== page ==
Friday, November 20, 2009
Saturday, November 14, 2009
Leslie Sinclair, owner of Segreto Finishes in Houston, gives up her trade secrets in the new book, Better Homes & Gardens "Before and After Decorating ." Leslie's rolodex is a Who's Who in decorating. When she began her company, she literally used her own large, outdated 1960s home as an experimental canvas. This is where she perfected many of the techniques (i.e. plaster, stenciling, faux finishings) used by her army of talented artisans today. (She remains very hands-on with each and every project her company takes.) Various rooms of her own home are featured in the BH&G book. Her living room once featured a plain-Jane white brick fireplace, popcorn ceiling and white walls. Today, it's transformed, as you can see in some of the images posted here. She added a marble surround as well as a mantel, which she textured using a gesso-like faux finish. Old-world elegance aptly describes her living room decorated with French-style furnishings. She turned a large concrete birdbath into a coffee table. Talk about wow! During this photo shoot, we had to move her antique French daybed. We just couldn't get it in the shot, or enough of it to convey what it is to the viewer. She hung drapery panels on hooks she got at Pottery Barn to soften the new French doors she had installed. The popcorn ceiling is long gone, and the view upward is absolutely stunning thanks to added painted beams and a faded stenciled design. Scraping the popcorn texture on the ceiling is a messy job, she says, but it's necessary to update a room's look. She provided this tip when wanting to create a ceiling pattern; it comes straight from the book: " To transfer an original design, enlarge the motif as needed (hers if from an Italian tile) and transfer it to paper. Perforate the paper along the lines, tape the pattern to the ceiling and pounce powdered chalk through the holes. This leaves tiny dots of chalk outlining the design. Fill in between the lines with paint diluted with a latex paint conditioner for a watercolor effect." HAVE old chairs? Leslie's 20th Chippendale Queen Anne set in her dining room also got a facelift (she hates to throw out something if she thinks she can re-vamp the look with paint or a wash). She gave the set a sought-after patina by making a special glaze. She mixed an oil-base primer with an oil-base paint and added paint thinner. Brush it on the chair, she says, and then wipe it off. After the glaze dries, apply a paste wax. Make sure you apply enough in the corners and crevices. Her chair seat covers are constructed from old Aubusson rug remnants. Buying a small piece of something either expensive or special can take a look far even when used in small doses. Sewing pieces of these fabulous rugs onto velvet is cheap elegance at its best!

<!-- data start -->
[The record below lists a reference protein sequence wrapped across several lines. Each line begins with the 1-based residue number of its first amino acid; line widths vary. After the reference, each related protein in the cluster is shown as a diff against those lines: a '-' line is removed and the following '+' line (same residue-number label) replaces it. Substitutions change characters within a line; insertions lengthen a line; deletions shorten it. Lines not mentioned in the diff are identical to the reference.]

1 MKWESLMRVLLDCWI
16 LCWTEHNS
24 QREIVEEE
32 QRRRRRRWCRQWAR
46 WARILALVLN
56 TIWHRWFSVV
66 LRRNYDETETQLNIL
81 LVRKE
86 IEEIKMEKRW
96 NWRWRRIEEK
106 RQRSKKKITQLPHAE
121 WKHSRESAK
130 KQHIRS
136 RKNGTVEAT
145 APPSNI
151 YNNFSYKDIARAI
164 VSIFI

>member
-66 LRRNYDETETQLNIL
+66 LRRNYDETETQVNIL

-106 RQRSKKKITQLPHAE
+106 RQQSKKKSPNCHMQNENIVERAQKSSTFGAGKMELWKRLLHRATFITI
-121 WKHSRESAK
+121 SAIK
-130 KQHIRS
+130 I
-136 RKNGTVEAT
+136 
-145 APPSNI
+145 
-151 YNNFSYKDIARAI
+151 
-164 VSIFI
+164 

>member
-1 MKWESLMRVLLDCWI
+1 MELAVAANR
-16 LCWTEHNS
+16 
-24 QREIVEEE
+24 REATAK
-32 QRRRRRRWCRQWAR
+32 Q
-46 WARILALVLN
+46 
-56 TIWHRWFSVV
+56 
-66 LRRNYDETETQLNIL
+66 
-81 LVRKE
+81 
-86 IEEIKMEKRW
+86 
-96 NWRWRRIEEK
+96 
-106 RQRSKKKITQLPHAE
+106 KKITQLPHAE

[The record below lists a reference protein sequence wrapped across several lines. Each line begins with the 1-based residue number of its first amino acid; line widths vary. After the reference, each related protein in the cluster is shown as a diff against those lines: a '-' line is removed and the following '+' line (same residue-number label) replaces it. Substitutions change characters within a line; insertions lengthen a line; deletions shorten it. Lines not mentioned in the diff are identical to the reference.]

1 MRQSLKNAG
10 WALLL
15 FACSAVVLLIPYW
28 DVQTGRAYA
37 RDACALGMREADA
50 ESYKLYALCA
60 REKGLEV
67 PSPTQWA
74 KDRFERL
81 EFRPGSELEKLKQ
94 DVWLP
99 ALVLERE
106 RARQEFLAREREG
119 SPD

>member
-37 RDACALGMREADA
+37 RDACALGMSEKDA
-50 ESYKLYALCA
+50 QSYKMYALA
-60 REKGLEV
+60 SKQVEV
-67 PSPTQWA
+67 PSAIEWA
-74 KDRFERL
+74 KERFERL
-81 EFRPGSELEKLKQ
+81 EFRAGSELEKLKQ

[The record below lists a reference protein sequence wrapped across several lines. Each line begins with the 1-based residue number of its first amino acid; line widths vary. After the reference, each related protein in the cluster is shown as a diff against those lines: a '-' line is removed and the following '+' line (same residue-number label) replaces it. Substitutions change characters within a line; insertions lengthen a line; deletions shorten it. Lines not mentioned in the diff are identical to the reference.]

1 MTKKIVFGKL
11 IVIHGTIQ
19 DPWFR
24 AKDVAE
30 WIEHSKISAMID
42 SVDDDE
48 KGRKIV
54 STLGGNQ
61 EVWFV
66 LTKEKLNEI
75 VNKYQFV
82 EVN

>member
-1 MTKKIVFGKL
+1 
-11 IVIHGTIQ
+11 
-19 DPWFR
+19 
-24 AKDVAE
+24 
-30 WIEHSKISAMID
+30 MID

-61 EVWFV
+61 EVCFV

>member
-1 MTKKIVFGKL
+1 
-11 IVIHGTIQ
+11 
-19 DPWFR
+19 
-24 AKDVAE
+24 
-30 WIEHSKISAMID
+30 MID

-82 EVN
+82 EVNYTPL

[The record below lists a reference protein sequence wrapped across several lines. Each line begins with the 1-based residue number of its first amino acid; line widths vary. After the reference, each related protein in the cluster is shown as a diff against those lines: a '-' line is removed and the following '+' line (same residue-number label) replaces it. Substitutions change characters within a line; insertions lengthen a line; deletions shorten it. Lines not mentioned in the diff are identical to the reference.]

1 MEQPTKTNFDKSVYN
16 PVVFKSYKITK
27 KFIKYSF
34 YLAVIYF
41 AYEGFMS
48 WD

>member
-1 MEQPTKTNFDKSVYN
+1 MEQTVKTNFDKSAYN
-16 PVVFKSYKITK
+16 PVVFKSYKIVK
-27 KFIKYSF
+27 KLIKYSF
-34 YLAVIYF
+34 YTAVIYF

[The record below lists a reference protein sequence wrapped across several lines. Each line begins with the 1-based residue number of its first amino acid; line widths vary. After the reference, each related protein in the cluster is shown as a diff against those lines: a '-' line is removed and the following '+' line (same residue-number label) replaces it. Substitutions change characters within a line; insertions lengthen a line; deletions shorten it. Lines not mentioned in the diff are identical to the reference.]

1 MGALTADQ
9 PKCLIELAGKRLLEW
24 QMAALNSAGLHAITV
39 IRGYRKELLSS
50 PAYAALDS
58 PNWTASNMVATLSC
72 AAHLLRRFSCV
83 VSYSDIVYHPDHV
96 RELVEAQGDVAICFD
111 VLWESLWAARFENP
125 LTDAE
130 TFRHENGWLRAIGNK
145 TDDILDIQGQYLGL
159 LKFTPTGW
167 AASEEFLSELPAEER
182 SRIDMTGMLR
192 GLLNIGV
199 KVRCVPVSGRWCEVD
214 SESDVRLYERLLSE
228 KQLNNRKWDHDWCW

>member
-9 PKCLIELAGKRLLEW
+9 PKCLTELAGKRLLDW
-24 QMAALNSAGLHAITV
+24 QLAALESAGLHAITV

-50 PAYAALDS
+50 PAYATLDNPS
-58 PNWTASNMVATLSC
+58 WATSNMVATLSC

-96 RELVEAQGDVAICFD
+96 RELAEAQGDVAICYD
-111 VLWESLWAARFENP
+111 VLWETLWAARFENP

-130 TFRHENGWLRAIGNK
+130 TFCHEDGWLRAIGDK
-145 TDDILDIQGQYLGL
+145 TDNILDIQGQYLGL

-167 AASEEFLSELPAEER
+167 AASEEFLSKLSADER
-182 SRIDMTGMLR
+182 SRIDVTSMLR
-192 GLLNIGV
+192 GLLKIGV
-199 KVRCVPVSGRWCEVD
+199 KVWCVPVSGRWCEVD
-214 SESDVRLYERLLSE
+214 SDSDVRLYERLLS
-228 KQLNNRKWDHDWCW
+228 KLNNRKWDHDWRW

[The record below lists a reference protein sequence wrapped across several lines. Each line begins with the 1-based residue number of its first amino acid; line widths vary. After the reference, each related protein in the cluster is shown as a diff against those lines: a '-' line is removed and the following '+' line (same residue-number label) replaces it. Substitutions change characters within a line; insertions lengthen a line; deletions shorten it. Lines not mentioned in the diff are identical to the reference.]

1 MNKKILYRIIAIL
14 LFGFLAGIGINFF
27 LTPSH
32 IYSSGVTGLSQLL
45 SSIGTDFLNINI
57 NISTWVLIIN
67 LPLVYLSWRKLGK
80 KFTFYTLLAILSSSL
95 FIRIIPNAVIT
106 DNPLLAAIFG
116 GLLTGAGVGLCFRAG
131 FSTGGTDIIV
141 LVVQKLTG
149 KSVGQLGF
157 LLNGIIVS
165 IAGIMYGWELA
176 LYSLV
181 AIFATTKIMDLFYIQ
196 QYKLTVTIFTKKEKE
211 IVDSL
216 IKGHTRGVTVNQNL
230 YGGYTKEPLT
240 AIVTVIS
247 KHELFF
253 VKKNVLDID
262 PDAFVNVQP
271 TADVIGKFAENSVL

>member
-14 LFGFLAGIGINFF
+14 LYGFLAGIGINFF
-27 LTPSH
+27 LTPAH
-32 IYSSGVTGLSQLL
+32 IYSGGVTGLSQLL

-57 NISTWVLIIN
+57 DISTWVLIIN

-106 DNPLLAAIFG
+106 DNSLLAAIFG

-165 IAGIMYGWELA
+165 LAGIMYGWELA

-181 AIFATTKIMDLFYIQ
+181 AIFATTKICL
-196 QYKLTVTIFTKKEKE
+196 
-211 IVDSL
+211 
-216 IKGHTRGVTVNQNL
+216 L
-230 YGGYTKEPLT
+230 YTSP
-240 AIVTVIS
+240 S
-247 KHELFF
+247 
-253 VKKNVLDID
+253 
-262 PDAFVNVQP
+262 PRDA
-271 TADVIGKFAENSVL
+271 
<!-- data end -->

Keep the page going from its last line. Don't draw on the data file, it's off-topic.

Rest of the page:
Posted by Love Where You Live on Saturday, November 14, 2009